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G.R. No.

88694 January 11, 1993

ENDIONA, petitioners,
Puruganan, Chato, Chato & Tan for petitioners.
Lino M. Patajo, Francisco Ma. Chanco, Ananiano Desierto and Segundo Mangohig for
private respondent.

This petition assails the decision of respondent Court of Appeals in
CA-GR CV No. 14948 entitled !u"enio #. $altao, plaintiff-appellee vs. Al%enson
!nterprises Corporation, et al, defendants-appellants, &hich 'odified the (ud"'ent of the
Re"ional Trial Court of )ue*on Cit+, $ranch ,CV--- in Civil Case No. )-4.9/. and ordered
petitioner to pa+ private respondent, a'on" others, the su' of 01..,...... as 'oral
da'a"es and attorne+2s fees in the a'ount of 01.,.......
The facts are not disputed.
-n #epte'%er, 3cto%er, and Nove'%er 198., petitioner Al%enson !nterprises Corporation
4Al%enson for short5 delivered to Guaranteed -ndustries, -nc. 4Guaranteed for short5 located
at 6/78 V. 9apa #treet, #ta. 9esa, 9anila, the 'ild steel plates &hich the latter ordered. As
part pa+'ent thereof, Al%enson &as "iven 0acific $an:in" Corporation Chec: No. 167671
in the a'ount of 0/,181... and dra&n a"ainst the account of !.;. <ood&or:s 4Roo, p.
<hen presented for pa+'ent, the chec: &as dishonored for the reason Account Closed.
Thereafter, petitioner Al%enson, throu"h counsel, traced the ori"in of the dishonored chec:.
=ro' the records of the #ecurities and !>chan"e Co''ission 4#!C5, Al%enson discovered
that the president of Guaranteed, the recipient of the unpaid 'ild steel plates, &as one
!u"enio #. $altao. ?pon further in@uir+, Al%enson &as infor'ed %+ the 9inistr+ of Trade
and -ndustr+ that !.;. <ood&or:s, a sin"le proprietorship %usiness, &as re"istered in the
na'e of one !u"enio $altao. -n addition, upon verification &ith the dra&ee %an:, 0acific
$an:in" Corporation, Al%enson &as advised that the si"nature appearin" on the su%(ect
chec: %elon"ed to one !u"enio $altao.
After o%tainin" the fore"oin" infor'ation, Al%enson, throu"h counsel, 'ade an e>tra(udicial
de'and upon private respondent !u"enio #. $altao, president of Guaranteed, to replace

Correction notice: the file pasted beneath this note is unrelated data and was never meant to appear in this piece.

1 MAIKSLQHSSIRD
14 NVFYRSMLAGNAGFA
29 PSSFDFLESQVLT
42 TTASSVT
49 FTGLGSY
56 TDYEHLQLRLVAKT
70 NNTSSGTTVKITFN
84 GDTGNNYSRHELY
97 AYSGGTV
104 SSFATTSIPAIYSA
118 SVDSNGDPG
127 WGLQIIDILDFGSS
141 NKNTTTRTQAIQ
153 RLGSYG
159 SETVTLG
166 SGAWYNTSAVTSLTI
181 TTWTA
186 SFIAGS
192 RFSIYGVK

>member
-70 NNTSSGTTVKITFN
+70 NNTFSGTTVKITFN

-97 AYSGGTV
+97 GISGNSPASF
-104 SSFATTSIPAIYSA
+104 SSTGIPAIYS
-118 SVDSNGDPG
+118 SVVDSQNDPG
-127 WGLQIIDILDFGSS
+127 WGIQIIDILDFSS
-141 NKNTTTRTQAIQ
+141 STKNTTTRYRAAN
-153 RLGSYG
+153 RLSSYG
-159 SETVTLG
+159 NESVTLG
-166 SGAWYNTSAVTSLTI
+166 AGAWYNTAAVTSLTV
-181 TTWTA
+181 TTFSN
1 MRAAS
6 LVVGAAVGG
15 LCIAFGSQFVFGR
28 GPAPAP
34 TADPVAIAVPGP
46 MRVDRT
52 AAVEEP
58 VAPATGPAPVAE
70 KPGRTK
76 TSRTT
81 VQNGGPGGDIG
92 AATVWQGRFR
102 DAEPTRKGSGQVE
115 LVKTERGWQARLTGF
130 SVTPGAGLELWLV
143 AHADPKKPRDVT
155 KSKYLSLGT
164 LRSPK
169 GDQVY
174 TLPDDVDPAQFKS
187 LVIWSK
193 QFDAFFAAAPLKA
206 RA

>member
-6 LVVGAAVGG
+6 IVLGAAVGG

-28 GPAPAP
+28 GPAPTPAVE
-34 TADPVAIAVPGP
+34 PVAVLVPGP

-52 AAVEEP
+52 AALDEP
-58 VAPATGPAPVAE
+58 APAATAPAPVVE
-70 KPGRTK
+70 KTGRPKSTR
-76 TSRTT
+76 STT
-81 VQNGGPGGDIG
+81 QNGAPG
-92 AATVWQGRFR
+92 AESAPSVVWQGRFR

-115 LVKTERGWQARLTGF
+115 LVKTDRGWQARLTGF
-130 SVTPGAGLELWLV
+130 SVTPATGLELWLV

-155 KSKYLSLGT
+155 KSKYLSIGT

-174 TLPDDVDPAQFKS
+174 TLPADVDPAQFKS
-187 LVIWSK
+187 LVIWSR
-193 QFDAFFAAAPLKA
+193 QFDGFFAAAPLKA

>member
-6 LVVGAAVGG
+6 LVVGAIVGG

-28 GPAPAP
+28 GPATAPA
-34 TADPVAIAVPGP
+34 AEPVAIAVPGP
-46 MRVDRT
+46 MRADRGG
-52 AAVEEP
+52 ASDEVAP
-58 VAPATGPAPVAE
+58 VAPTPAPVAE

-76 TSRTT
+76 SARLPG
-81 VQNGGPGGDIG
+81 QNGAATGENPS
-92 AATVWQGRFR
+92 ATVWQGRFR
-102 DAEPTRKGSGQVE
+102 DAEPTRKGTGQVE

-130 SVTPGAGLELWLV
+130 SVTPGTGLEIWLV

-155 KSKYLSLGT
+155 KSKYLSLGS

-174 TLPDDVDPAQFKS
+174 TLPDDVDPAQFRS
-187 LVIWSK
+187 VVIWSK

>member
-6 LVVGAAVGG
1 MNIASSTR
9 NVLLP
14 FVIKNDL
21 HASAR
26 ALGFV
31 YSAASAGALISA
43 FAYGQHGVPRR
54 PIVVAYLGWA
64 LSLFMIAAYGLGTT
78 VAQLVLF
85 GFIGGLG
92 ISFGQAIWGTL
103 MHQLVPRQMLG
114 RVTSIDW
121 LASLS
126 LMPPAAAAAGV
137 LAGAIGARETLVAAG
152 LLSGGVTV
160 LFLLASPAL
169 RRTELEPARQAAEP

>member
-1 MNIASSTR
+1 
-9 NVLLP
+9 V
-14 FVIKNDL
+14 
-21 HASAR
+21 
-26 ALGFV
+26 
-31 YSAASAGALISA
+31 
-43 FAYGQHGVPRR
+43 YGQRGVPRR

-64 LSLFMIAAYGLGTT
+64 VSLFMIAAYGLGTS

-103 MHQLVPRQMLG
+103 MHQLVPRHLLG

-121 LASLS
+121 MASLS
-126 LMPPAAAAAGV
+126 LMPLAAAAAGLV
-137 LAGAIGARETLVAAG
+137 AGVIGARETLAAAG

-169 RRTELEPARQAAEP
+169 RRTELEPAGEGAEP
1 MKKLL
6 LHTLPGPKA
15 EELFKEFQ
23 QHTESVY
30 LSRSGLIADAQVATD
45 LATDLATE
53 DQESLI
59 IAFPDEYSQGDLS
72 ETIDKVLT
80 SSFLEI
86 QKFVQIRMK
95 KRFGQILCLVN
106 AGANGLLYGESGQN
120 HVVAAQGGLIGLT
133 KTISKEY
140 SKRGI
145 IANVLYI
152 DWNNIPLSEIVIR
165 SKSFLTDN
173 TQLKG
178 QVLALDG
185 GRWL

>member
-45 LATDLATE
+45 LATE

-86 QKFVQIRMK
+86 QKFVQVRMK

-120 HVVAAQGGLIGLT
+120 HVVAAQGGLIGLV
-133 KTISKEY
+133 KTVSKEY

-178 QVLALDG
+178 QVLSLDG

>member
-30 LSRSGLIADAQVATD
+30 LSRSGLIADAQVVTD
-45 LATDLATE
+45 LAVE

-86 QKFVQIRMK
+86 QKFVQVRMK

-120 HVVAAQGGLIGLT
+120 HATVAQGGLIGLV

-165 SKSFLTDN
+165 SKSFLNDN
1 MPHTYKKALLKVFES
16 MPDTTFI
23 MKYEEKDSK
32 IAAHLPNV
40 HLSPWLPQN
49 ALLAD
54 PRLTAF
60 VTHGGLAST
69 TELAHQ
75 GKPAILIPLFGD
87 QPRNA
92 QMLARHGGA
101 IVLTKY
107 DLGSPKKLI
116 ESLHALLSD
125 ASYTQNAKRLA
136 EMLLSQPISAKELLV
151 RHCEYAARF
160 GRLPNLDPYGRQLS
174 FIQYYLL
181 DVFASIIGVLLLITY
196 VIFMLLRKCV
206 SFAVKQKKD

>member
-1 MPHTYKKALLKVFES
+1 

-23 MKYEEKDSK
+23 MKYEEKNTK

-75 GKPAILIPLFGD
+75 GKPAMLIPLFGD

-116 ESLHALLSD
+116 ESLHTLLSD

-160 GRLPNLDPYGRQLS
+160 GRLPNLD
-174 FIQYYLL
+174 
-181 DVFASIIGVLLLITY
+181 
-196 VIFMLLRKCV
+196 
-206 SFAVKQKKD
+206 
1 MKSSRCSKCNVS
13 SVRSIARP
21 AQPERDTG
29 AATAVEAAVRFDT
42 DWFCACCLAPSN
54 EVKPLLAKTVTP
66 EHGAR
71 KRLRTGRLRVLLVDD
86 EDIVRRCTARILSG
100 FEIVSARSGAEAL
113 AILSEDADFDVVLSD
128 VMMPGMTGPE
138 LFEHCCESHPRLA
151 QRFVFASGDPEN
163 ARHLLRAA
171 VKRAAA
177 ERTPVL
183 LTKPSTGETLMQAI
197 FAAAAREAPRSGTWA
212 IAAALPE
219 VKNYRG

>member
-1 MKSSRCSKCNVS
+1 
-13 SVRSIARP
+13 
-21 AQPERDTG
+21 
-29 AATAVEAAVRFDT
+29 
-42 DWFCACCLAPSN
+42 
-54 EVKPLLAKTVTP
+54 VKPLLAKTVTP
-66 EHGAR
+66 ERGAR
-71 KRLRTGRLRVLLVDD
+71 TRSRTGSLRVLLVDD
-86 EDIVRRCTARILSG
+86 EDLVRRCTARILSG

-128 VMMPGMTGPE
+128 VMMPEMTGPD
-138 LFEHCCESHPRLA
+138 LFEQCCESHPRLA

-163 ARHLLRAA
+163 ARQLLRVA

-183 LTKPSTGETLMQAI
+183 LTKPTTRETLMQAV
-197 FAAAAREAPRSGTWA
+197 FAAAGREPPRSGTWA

andAor 'a:e "ood the dishonored chec:.
Respondent $altao, throu"h counsel, denied that he issued the chec:, or that the si"nature
appearin" thereon is his. Be further alle"ed that Guaranteed &as a defunct entit+ and
hence, could not have transacted %usiness &ith Al%enson.
3n =e%ruar+ 14, 1986, Al%enson filed &ith the 3ffice of the 0rovincial =iscal of Ri*al a
co'plaint a"ainst !u"enio #. $altao for violation of $atas 0a'%ansa $ilan" //. #u%'itted
to support said char"es &as an affidavit of petitioner $en(a'in 9endiona, an e'plo+ee of
Al%enson. -n said affidavit, the a%ove-'entioned circu'stances &ere stated.
-t appears, ho&ever, that private respondent has a na'esa:e, his son !u"enio $altao ---,
&ho 'ana"es a %usiness esta%lish'ent, !.;. <ood&or:s, on the "round floor of the $altao
$uildin", 6/78 V. 9apa #treet, #ta. 9esa, 9anila, the ver+ sa'e %usiness address of
3n #epte'%er 1, 1986, Assistant =iscal Ricardo #u'a&a+ filed an infor'ation a"ainst
!u"enio #. $altao for Violation of $atas 0a'%ansa $ilan" //. -n filin" said infor'ation,
=iscal #u'a&a+ clai'ed that he had "iven !u"enio #. $altao opportunit+ to su%'it
controvertin" evidence, %ut the latter failed to do so and therefore, &as dee'ed to have
&aived his ri"ht.
Respondent $altao, clai'in" i"norance of the co'plaint a"ainst hi', i''ediatel+ filed &ith
the 0rovincial =iscal of Ri*al a 'otion for reinvesti"ation, alle"in" that it &as not true that he
had %een "iven an opportunit+ to %e heard in the preli'inar+ investi"ation conducted %+
=iscal #u'a&a+, and that he never had an+ dealin"s &ith Al%enson or $en(a'in 9endiona,
conse@uentl+, the chec: for &hich he has %een accused of havin" issued &ithout funds &as
not issued %+ hi' and the si"nature in said chec: &as not his.
3n Canuar+ 6., 1984, 0rovincial =iscal 9auro 9. Castro of Ri*al reversed the findin" of
=iscal #u'a&a+ and e>onerated respondent $altao. Be also instructed the Trial =iscal to
'ove for dis'issal of the infor'ation filed a"ainst !u"enio #. $altao. =iscal Castro found
that the si"nature in 0$C Chec: No. 167671 is not the si"nature of !u"enio #. $altao. Be
also found that there is no sho&in" in the records of the preli'inar+ investi"ation that
!u"enio #. $altao actuall+ received notice of the said investi"ation. =iscal Castro then
casti"ated =iscal #u'a&a+ for failin" to e>ercise care and prudence in the perfor'ance of
his duties, there%+ causin" in(ustice to respondent &ho &as not properl+ notified of the
co'plaint a"ainst hi' and of the re@uire'ent to su%'it his counter evidence.
$ecause of the alle"ed un(ust filin" of a cri'inal case a"ainst hi' for alle"edl+ issuin" a
chec: &hich %ounced in violation of $atas 0a'%ansa $ilan" // for a 'easl+ a'ount of
0/,181..., respondent $altao filed %efore the Re"ional Trial Court of )ue*on Cit+ a
co'plaint for da'a"es a"ainst herein petitioners Al%enson !nterprises, Cesse Dap, its
o&ner, and $en(a'in 9endiona, its e'plo+ee.
-n its decision, the lo&er court o%served that the chec: is dra&n a"ainst the account of
!.;. <ood&or:s, not of Guaranteed -ndustries of &hich plaintiff used to %e 0resident.
Guaranteed -ndustries had %een inactive and had ceased to e>ist as a corporation since